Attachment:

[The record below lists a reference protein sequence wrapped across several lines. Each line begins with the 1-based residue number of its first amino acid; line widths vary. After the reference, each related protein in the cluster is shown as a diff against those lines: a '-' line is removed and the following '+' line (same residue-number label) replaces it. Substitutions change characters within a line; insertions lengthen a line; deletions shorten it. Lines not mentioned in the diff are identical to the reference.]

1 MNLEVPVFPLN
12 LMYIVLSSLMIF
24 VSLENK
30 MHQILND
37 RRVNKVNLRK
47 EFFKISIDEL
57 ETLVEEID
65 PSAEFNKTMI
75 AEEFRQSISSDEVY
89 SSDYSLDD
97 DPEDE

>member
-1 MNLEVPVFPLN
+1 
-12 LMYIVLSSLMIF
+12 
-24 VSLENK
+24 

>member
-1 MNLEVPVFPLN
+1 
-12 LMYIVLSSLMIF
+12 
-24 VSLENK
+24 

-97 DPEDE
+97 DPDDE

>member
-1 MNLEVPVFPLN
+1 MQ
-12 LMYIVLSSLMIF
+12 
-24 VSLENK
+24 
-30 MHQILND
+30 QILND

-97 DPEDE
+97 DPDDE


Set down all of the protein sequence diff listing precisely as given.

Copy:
[The record below lists a reference protein sequence wrapped across several lines. Each line begins with the 1-based residue number of its first amino acid; line widths vary. After the reference, each related protein in the cluster is shown as a diff against those lines: a '-' line is removed and the following '+' line (same residue-number label) replaces it. Substitutions change characters within a line; insertions lengthen a line; deletions shorten it. Lines not mentioned in the diff are identical to the reference.]

1 MNLEVPVFPLN
12 LMYIVLSSLMIF
24 VSLENK
30 MHQILND
37 RRVNKVNLRK
47 EFFKISIDEL
57 ETLVEEID
65 PSAEFNKTMI
75 AEEFRQSISSDEVY
89 SSDYSLDD
97 DPEDE

>member
-1 MNLEVPVFPLN
+1 
-12 LMYIVLSSLMIF
+12 
-24 VSLENK
+24 

>member
-1 MNLEVPVFPLN
+1 
-12 LMYIVLSSLMIF
+12 
-24 VSLENK
+24 

-97 DPEDE
+97 DPDDE

>member
-1 MNLEVPVFPLN
+1 MQ
-12 LMYIVLSSLMIF
+12 
-24 VSLENK
+24 
-30 MHQILND
+30 QILND

-97 DPEDE
+97 DPDDE